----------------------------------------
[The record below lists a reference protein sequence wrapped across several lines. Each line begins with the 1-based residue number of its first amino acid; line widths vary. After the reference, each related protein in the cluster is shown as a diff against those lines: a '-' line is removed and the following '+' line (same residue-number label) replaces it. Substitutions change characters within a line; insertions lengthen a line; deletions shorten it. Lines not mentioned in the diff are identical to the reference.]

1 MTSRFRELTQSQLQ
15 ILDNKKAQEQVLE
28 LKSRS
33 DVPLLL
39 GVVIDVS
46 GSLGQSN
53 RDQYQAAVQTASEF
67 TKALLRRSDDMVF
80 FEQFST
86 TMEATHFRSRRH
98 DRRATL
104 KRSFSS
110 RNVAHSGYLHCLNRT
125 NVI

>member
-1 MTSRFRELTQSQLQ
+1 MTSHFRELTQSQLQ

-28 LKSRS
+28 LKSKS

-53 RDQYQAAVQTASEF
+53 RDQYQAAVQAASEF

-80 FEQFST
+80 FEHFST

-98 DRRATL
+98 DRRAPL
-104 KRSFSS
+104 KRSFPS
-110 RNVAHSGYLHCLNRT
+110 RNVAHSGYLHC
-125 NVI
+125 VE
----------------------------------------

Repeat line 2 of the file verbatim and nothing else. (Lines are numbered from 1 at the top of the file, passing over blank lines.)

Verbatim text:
1 MTSRFRELTQSQLQ